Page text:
How to Wander GovLoop…Without Getting Lost

J.R.R. Tolkien said “…not all who wander are lost…” and look where he ended up. I’ve always liked the quote and it can be good advice here on GovLoop. There’s a lot of cool stuff around. A chance detour can lead to good things that we might never have found otherwise. Or not…It might just be a time suck.

It’s worth considering how we can help make wandering better, because have a few experiences early on that are worthwhile vs. disappointing can have a big impact, especially for new members. Could be the difference between active use and lapsed interest. Over time, it might also contribute to a site that feels more vibrant or less. So, if people ask, “Is GovLoop really worth my time” we want to know what leads to “YES’s.”

Louis Pasteur – no slouch either – said “chance favors the prepared mind.” On GovLoop, I’m also finding that a little direction can go a long way. To get more out of the site, especially when you’re new, definitely explore but try not to lose sight of what first attracted you and what you really care about. Was it to meet new people, solve a problem, find collaborators, promote a business, share ideas, look for a new job…or just get more connected? To sum up: keep your interests in mind and let Tolkien & Pasteur be your spiritual guides!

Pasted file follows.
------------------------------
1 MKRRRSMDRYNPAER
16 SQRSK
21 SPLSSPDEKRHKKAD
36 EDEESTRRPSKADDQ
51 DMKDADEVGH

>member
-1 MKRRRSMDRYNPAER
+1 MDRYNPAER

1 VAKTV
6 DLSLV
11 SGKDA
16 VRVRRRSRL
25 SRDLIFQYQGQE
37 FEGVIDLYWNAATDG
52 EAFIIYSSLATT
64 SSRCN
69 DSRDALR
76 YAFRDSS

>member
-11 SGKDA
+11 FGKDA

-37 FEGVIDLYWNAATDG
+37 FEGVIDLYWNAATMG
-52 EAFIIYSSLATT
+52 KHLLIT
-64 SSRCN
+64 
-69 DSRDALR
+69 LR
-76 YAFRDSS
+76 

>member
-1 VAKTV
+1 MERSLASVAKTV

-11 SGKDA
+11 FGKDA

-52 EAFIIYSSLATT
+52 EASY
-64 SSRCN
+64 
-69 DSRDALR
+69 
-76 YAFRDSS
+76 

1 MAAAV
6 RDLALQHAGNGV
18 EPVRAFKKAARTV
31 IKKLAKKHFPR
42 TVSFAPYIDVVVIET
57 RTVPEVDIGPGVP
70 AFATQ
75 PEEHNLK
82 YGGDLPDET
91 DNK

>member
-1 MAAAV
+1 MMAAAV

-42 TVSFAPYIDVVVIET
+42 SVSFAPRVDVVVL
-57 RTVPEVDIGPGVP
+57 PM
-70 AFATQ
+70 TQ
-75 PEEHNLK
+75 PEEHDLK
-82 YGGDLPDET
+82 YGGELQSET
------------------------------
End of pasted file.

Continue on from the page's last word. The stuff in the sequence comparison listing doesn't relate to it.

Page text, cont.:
So how’s your exploring going? Same here…some hits and some misses, but recently, more of the latter. It’s heartening to see what some focused poking around can turn up. No magic bullets, but here are some things and tips that may enhance what you’re already doing and help in hitting the mark a bit sooner and more often: